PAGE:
Petronia on the Brink: Sitting on Enormous Oil Field, Country Faces Tough Choices
7 June 2018
Aladeen I, a giant oil field discovered off Petronia’s coast in 2016, might be the region’s biggest hydrocarbon find in the last decade. Analysts project Aladeen could produce USD 9 billion in revenues in its first several years of production.
Industry watchers and international development agencies suggest this is a potentially transformative development for Petronia, a young democracy which currently ranks among the least developed economies in the region.
Many prospective oil and gas producers have seen expectations dashed over the last two years. Though prices are creeping up once more, the larger downturn has slashed oil companies’ investment budgets and pushed back development decisions on several major projects. Not so in Petronia. Aladeen’s potential resources and reserves and the quality of those reserves have excited the global industry. PetroPantera, the energy company with majority stakes in the Aladeen I field, has announced its intentions to seek permission to fast-track the project’s development.
“This is the culmination of years of exploration and collaboration with the Petronian government,” PetroPantera CEO Alain Lille said. “We took huge risks and now we want to move swiftly toward what could be a great payoff for the Petronian people—and our investors, of course.”
Because Petronia has no history of oil production, Aladeen I’s potential has all eyes focused on how the field could boost the country’s economy or put it at risk. It is also the first project to be developed out of several “plays” in the same promising geology. Global investors are watching the Petronian government closely to see how they handle the deal.
Key facts about Petronia
Poverty (% of population living under $2 a day)
Worldwide Governance Indicators Government effectiveness, global percentile
Worldwide Governance Indicators Rule of law, global percentile
Worldwide Governance Indicators control of corruption, global percentile
Fish, Agricultural products
Petronia President Uma Syala
President Uma Syala was elected last year in only the second democratic election in the country’s history. In Petronia’s capital on 4 June, she convened a council composed of representatives from key ministries, the legislature, the oil industry and Petronian civil society to analyze Aladeen-related developments and how, essentially, to prepare for the impact of this strategic national project.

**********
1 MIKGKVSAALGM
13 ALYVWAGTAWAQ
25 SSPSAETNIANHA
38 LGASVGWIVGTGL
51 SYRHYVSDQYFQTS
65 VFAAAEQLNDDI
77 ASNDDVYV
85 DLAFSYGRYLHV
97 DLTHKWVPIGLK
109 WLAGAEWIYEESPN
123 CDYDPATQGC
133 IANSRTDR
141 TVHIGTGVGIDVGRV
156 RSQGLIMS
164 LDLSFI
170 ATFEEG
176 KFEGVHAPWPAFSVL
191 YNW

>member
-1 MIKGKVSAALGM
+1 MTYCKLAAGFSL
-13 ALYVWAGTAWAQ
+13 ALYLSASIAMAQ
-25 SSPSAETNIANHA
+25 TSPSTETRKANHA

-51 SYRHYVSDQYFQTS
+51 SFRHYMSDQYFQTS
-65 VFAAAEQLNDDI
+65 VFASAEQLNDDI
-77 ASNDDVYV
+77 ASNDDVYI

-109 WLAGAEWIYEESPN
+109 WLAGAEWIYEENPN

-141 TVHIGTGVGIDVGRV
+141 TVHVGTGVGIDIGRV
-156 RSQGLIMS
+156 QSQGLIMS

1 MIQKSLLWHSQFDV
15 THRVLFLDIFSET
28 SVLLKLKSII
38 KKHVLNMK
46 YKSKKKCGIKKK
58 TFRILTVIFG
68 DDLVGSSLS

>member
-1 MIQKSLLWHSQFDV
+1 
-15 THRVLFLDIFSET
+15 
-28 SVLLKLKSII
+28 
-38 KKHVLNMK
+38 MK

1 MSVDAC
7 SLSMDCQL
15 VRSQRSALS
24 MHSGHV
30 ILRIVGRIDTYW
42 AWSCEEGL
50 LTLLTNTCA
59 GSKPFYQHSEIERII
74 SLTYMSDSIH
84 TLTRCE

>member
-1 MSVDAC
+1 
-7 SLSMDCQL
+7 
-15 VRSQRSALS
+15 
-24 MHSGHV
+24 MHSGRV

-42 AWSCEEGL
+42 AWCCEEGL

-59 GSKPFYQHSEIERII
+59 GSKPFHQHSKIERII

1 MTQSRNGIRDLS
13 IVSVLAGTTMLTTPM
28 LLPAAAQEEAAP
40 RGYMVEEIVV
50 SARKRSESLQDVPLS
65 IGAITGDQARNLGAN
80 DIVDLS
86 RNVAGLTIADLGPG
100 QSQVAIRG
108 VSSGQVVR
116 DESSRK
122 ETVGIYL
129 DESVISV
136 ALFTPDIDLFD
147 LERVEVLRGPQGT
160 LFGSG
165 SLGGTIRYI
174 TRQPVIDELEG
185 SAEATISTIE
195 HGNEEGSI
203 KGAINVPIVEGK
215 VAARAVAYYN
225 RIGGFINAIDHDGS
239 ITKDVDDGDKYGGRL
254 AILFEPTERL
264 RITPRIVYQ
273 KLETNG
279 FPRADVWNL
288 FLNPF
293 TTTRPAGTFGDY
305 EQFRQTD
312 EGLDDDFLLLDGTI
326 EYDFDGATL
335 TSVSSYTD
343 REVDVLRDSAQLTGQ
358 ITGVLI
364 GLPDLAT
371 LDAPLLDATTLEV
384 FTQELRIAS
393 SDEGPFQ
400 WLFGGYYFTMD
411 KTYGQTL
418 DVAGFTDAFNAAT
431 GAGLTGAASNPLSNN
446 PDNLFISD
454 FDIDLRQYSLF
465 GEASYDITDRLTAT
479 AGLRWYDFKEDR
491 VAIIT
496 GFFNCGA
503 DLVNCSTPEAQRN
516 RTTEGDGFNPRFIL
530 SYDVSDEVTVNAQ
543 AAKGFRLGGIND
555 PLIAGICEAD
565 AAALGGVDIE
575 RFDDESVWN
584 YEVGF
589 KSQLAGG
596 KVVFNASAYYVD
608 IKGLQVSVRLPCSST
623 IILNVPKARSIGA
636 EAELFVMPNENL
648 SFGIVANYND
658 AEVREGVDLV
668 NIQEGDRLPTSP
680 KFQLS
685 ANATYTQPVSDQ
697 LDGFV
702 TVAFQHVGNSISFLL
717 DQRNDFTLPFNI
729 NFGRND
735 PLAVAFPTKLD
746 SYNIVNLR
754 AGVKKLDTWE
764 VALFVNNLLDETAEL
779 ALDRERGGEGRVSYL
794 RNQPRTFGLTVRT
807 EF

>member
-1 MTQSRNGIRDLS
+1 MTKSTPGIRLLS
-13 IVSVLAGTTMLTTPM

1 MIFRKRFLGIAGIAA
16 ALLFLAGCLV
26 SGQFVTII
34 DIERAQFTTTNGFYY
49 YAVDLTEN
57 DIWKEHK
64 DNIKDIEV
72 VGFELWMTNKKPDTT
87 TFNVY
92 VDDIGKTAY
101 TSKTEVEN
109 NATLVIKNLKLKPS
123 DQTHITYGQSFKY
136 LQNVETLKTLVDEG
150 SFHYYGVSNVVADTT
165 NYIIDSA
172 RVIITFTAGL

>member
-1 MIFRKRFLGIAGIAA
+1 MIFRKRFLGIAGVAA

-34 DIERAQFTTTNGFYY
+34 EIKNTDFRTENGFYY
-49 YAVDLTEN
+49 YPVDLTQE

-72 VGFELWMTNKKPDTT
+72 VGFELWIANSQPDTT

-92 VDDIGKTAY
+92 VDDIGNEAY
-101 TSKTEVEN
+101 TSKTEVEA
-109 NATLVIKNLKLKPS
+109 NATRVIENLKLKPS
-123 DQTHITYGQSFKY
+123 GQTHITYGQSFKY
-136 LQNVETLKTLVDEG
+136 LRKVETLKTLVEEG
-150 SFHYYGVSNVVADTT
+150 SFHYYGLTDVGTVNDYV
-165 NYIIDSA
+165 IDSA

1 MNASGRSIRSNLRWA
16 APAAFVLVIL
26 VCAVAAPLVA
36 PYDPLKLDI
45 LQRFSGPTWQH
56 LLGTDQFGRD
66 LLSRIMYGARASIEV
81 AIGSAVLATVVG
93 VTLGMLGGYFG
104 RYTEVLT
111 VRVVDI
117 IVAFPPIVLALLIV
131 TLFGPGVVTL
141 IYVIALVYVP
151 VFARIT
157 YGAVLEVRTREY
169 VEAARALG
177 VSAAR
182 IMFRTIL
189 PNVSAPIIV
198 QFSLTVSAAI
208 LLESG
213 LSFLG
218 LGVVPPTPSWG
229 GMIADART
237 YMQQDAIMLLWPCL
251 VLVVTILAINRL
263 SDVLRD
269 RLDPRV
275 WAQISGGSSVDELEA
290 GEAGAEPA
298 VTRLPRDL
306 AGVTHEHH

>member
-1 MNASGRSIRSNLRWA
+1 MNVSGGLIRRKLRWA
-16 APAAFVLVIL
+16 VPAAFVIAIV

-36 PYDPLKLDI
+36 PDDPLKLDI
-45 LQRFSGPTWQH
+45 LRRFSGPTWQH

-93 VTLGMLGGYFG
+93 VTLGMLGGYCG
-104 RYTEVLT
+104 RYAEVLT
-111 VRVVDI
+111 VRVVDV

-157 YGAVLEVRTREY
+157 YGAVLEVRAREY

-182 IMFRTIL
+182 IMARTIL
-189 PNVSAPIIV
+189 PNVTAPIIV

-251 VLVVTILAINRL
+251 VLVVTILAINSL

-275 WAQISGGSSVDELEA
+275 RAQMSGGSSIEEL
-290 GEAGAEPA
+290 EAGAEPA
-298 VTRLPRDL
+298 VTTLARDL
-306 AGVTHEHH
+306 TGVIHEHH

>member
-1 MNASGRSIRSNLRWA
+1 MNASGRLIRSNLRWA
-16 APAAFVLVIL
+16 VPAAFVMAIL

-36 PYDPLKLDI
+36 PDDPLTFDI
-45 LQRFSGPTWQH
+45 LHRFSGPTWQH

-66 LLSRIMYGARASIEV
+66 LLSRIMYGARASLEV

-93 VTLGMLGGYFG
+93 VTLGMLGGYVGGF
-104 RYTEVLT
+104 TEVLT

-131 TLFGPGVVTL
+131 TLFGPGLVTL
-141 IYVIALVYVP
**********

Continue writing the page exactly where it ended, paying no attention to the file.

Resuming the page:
Petronia clearly needs to build the institutions and capacity to take advantage of the opportunity Aladeen could provide. Before the discovery, Petronia had only minimally invested in building up an oil sector administrative staff. This experience is typical of first-time producers.
Maximizing the country’s financial benefit also requires working closely with international oil companies, overseeing their work and taxing them effectively. This is also new for Petronia.
Its government faces a steep learning curve. Beyond deriving fiscal revenues for the country, Petronian officials have indicated they hope to take advantage of the skills and technology associated with the complex oil space to build a more robust technocratic private sector and empower a new generation of highly skilled technocrats.
Alongside the optimism that the oil discovery will be a major driver of the country’s development, council members were also acutely aware of the risks to oil production, particularly in a country already facing challenges on measures of government effectiveness, rule of law and control of corruption, among other governance indicators.
Another particular concern was how the oil sector could impact the environment and key sectors such as fisheries and agriculture. The risk of environmental incidents to Petronia’s vast coastline, marine ecology and wetlands will require close monitoring and could prove to be a balancing act. Where energy demands and public expectations for benefits are high, some oil producing countries get locked into pollution-exacerbating public policies, such as fuel subsidies.
The relative size of potential Aladeen revenues also leaves Petronia vulnerable to the same macroeconomic distortions that have befallen other oil-dependent economies. These include damage to other export oriented sectors of the economy and unpredictable revenue flows tracking with volatile oil prices. As a mechanism for reducing these risks, Syala has said that her administration is considering policies such as establishing a natural resource fund to save for the future and reduce spending volatility.
Industry, civil society, international and local media and all Petronians will be watching to see how the country approaches this delicate balancing act.
Imogen Crick is an independent legal expert and Petronia analyst.